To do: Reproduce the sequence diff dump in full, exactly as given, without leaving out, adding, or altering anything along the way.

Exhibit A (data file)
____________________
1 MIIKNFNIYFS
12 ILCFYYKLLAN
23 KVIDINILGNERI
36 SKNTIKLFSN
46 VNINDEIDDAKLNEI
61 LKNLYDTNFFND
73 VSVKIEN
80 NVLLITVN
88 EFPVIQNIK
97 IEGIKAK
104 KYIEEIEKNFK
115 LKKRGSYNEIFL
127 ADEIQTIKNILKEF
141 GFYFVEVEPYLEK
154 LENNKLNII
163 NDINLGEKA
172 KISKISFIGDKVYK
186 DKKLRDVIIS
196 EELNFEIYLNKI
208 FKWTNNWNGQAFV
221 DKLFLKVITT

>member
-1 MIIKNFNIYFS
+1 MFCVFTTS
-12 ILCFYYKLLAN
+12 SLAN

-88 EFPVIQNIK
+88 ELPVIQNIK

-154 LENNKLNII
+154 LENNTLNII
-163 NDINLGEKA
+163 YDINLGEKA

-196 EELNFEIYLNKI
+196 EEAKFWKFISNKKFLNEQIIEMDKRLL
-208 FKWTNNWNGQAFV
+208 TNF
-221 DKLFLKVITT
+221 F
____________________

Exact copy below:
1 MIIKNFNIYFS
12 ILCFYYKLLAN
23 KVIDINILGNERI
36 SKNTIKLFSN
46 VNINDEIDDAKLNEI
61 LKNLYDTNFFND
73 VSVKIEN
80 NVLLITVN
88 EFPVIQNIK
97 IEGIKAK
104 KYIEEIEKNFK
115 LKKRGSYNEIFL
127 ADEIQTIKNILKEF
141 GFYFVEVEPYLEK
154 LENNKLNII
163 NDINLGEKA
172 KISKISFIGDKVYK
186 DKKLRDVIIS
196 EELNFEIYLNKI
208 FKWTNNWNGQAFV
221 DKLFLKVITT

>member
-1 MIIKNFNIYFS
+1 MFCVFTTS
-12 ILCFYYKLLAN
+12 SLAN

-88 EFPVIQNIK
+88 ELPVIQNIK

-154 LENNKLNII
+154 LENNTLNII
-163 NDINLGEKA
+163 YDINLGEKA

-196 EELNFEIYLNKI
+196 EEAKFWKFISNKKFLNEQIIEMDKRLL
-208 FKWTNNWNGQAFV
+208 TNF
-221 DKLFLKVITT
+221 F